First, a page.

- Conference Title: Turkish Marine Sciences Conference
- Date: 31 May – 3 June / 2016
- Location: Middle East Technical University (METU) / Ankara
DMAD was at the Turkish Marine Sciences Conference! Last week, Middle East Technical University (METU) campus in Ankara, Turkey hosted the 2nd Turkish Marine Sciences Conference (http://www.denizbilimlerikonferansi2016.com/) organized by METU Institute of Marine Sciences and Department of Civil Engineering. Scientists from all over Turkey and the world, as well as representatives of governmental bodies and private sector gathered together for two days to share their research and knowledge on a wide variety of marine science related subjects. Aylin, Ersin, Doğa and Ayça from DMAD team attended this year’s conference and Aylin presented DMAD’s work on bottlenose dolphins with a talk titled “Bottlenose dolphins (Tursiops truncatus) in the Turkish Levantine Sea: individual identification, residency patterns and home range”. It was decided that the conference will be held biennially from now on, and we are hoping to be a part of the next one in 2018 and keep on contributing to our knowledge on Turkish seas.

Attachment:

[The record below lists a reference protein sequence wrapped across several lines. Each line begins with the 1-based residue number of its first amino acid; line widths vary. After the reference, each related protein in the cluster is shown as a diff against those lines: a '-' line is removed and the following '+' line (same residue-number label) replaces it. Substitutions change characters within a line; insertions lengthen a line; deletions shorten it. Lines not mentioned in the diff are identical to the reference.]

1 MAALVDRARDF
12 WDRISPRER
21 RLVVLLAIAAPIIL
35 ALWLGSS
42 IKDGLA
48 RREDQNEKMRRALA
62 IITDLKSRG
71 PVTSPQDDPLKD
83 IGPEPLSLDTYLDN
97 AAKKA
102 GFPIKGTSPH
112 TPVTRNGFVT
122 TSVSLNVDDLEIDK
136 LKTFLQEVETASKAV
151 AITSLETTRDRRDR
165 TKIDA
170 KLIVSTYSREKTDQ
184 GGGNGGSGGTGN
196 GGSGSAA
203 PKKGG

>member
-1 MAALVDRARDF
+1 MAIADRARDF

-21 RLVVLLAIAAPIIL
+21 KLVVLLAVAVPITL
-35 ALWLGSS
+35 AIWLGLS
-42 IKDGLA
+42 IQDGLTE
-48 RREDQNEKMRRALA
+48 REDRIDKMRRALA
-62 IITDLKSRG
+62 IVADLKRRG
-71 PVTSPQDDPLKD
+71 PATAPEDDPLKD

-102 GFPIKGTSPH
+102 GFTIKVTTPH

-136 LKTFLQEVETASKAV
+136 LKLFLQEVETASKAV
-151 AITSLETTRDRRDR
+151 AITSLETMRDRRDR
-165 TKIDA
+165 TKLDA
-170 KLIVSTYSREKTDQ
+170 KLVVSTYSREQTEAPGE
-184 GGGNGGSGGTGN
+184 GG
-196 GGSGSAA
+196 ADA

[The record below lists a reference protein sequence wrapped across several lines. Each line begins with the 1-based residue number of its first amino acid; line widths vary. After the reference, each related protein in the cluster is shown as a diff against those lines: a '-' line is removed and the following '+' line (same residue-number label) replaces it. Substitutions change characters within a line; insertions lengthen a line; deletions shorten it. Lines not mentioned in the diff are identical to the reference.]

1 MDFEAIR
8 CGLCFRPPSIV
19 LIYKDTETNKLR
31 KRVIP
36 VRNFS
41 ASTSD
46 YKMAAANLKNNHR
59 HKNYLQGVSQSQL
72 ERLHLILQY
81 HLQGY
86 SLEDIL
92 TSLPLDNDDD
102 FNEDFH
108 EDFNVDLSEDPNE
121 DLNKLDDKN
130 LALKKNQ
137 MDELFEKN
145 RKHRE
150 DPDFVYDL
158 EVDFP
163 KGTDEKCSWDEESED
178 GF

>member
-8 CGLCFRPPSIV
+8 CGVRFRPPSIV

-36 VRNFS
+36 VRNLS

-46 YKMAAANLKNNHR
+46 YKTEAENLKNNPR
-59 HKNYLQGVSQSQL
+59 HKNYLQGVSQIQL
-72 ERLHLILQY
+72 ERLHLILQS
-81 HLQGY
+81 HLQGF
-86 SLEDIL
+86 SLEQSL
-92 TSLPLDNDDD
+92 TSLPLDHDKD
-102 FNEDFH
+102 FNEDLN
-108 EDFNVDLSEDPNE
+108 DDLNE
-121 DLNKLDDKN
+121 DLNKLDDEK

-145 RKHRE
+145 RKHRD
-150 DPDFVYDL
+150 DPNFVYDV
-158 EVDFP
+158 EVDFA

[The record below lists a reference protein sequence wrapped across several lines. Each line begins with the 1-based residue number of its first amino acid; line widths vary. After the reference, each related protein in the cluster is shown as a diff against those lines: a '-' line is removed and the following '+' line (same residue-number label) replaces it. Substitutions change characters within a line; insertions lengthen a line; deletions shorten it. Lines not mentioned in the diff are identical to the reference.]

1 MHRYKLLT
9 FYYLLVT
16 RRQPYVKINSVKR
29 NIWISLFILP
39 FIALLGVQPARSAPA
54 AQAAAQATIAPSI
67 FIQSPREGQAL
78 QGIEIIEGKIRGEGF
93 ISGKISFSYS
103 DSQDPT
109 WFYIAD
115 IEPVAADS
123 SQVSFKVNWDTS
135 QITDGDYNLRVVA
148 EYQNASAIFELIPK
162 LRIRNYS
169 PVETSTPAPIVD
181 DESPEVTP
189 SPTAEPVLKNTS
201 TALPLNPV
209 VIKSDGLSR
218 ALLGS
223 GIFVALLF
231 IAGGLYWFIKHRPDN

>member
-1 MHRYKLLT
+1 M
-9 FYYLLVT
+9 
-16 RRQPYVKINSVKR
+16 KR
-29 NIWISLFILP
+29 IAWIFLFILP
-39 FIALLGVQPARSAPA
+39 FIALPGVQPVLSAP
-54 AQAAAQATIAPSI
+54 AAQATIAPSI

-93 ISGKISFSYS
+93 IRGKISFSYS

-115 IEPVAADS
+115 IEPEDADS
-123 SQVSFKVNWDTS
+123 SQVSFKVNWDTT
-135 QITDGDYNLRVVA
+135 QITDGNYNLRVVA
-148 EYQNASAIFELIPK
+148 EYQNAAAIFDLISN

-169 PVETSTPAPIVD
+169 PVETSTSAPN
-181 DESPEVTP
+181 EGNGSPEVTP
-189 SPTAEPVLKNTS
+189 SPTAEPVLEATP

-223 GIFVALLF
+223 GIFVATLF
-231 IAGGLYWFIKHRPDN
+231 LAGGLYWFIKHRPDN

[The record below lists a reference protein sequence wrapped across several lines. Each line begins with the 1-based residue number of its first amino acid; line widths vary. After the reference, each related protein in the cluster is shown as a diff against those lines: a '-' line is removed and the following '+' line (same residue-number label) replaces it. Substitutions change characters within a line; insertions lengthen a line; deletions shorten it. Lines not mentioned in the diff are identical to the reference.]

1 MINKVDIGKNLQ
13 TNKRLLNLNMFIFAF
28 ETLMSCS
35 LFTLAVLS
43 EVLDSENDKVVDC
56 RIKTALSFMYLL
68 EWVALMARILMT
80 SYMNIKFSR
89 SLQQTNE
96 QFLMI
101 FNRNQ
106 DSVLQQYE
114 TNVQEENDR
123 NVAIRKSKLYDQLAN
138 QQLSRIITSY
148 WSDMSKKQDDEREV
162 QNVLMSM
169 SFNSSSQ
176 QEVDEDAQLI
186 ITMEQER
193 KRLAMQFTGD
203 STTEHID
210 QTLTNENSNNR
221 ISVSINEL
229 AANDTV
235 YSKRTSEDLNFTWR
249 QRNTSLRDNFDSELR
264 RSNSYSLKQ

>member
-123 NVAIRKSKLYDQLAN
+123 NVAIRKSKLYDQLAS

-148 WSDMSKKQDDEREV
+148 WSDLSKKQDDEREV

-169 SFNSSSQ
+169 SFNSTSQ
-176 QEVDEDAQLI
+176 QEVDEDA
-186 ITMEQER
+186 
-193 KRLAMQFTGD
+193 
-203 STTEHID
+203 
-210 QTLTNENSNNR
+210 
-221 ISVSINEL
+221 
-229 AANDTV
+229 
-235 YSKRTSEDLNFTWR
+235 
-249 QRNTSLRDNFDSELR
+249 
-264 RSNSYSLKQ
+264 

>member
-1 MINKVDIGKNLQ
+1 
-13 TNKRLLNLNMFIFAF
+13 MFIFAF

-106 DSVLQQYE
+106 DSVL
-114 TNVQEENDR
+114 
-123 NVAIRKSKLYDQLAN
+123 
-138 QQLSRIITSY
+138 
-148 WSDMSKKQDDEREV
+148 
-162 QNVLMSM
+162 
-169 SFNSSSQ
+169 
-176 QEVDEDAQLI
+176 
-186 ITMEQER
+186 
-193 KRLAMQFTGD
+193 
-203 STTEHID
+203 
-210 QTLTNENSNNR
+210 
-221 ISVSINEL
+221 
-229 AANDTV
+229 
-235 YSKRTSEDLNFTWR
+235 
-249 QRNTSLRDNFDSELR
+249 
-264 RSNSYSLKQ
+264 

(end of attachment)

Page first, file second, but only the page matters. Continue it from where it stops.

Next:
- Conference Title: “Nature knows no boundaries” Rufford Small Grants Foundation Conference
- Date: 21-22 March / 2016
- Location: Banja Luka, Bosnia and Herzegovina.
Rufford Foundation, which is our donor of “Combining Research with Education for Cetacean Conservation in Fethiye-Göcek SEPA Turkey” project initiated in 2015, has organized “The Rufford Small Grants” conference in Banja Luka, Bosnia and Herzegovina. The conference started with the motto “Nature knows no boundaries” and from 7 countries (Bosnia and Herzegovina, Montenegro, Serbia, Kosovo, FYR Macedonia, Albania and Turkey) more than 85 nature conservation projects representatives came together. In the conference, all participants have shared their experiences on nature conservation projects and we, as DMAD, have also shared our conservation activities in Fethiye-Göcek SPA.
- Conference Title: WCA World Whale Conference and Whale Heritage Sites Summit
- Date: 26 – 30 October / 2015
- Location: Azores, Portugal
Off to the World Cetacean Alliance (WCA) conference in the Azores
DMADs first official presence in an international conference happened this past October, where the DMAD’s representatives flew to the Azores Archipelago to attend the World Whale Conference and Whale Heritage Sites Summit, organized by World Cetacean Alliance(WCA).